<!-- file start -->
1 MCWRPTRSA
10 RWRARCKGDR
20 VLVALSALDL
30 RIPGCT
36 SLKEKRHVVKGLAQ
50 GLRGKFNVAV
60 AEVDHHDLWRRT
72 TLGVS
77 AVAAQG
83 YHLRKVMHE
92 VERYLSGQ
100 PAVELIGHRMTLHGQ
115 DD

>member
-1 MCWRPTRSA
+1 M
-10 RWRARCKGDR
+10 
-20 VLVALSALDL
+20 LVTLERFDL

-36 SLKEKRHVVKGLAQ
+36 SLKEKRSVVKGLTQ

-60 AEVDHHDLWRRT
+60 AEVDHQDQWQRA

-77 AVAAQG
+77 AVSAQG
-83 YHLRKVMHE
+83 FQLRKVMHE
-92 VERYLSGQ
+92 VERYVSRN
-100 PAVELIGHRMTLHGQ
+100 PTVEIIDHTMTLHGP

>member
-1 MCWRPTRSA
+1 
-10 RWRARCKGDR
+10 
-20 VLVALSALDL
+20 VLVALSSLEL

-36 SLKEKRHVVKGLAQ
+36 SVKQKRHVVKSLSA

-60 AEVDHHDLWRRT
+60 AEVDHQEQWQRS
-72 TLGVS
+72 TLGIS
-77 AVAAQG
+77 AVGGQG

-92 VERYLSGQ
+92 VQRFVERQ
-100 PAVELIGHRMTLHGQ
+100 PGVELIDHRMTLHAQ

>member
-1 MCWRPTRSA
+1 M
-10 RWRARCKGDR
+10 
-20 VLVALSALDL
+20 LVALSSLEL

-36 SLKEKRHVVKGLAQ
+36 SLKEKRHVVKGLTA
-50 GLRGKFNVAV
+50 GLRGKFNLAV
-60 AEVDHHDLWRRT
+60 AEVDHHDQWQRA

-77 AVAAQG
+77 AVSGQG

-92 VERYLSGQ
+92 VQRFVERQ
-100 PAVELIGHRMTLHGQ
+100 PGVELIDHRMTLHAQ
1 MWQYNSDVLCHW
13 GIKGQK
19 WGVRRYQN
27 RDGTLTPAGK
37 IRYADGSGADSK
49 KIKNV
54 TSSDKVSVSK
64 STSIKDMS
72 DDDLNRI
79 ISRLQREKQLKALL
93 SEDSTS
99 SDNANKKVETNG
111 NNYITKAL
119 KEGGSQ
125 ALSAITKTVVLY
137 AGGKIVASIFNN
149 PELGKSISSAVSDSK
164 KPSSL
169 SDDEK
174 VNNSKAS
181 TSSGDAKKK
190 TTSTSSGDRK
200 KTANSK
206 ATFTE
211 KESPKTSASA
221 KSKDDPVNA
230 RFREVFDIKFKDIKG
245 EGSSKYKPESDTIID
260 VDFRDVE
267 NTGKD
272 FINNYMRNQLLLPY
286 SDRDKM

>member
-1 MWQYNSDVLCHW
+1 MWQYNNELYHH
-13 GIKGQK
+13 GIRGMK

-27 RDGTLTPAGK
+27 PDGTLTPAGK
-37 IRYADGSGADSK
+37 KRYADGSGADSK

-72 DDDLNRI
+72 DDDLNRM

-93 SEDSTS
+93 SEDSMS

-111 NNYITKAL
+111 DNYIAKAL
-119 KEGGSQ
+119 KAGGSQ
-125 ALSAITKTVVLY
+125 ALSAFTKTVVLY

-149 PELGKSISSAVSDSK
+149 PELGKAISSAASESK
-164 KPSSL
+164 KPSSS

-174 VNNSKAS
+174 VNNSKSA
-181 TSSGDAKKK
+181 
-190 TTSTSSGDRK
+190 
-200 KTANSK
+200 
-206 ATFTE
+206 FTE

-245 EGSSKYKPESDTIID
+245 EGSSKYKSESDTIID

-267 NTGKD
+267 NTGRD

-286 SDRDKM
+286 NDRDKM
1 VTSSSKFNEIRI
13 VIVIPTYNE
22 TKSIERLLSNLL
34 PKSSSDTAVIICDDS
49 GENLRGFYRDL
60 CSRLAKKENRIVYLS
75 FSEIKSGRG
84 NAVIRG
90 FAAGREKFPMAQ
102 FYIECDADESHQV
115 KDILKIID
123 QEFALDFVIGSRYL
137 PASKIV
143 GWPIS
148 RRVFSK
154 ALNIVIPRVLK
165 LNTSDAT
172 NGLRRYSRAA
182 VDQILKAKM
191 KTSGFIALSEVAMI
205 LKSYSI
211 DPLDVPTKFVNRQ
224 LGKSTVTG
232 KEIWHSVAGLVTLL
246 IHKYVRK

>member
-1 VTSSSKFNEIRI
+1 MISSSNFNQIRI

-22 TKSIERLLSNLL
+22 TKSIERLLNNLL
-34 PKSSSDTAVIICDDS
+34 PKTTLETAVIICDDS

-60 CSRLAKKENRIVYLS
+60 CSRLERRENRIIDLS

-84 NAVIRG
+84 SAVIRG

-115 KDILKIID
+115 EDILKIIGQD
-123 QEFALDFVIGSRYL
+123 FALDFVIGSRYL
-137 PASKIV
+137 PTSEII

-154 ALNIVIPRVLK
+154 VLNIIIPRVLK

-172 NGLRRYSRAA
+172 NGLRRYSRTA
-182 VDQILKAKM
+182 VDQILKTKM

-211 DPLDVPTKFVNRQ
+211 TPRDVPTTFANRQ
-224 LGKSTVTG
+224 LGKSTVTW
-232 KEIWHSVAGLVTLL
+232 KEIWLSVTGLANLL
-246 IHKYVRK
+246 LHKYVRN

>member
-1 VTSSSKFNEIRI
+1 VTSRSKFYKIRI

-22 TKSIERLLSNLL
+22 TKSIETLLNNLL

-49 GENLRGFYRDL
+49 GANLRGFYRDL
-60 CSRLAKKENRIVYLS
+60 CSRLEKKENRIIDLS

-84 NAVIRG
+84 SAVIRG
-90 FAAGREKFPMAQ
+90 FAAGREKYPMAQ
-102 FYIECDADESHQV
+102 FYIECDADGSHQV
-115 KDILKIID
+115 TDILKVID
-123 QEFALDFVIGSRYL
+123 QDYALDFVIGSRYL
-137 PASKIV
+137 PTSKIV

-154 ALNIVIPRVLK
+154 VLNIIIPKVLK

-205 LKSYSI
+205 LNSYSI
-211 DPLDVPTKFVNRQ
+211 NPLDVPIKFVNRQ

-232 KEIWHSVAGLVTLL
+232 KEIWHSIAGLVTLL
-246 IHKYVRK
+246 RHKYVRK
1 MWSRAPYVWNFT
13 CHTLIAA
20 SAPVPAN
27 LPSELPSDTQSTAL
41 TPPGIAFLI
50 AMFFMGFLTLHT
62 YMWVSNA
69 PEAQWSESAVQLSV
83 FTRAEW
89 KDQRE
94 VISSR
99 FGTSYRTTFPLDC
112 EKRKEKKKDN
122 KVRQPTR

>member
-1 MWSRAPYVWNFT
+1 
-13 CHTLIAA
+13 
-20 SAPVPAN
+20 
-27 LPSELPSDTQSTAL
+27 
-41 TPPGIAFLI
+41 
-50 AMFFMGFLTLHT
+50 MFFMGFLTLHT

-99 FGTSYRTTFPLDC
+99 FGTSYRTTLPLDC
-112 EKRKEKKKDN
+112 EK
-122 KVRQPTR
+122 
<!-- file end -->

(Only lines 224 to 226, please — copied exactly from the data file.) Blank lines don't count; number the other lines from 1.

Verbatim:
+211 NPLDVPIKFVNRQ

-232 KEIWHSVAGLVTLL
+232 KEIWHSIAGLVTLL